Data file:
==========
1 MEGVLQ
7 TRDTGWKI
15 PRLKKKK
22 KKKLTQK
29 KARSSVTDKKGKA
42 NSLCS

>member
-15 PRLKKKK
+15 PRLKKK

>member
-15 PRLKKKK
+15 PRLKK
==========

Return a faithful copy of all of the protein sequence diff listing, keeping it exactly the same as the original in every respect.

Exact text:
1 MEGVLQ
7 TRDTGWKI
15 PRLKKKK
22 KKKLTQK
29 KARSSVTDKKGKA
42 NSLCS

>member
-15 PRLKKKK
+15 PRLKKK

>member
-15 PRLKKKK
+15 PRLKK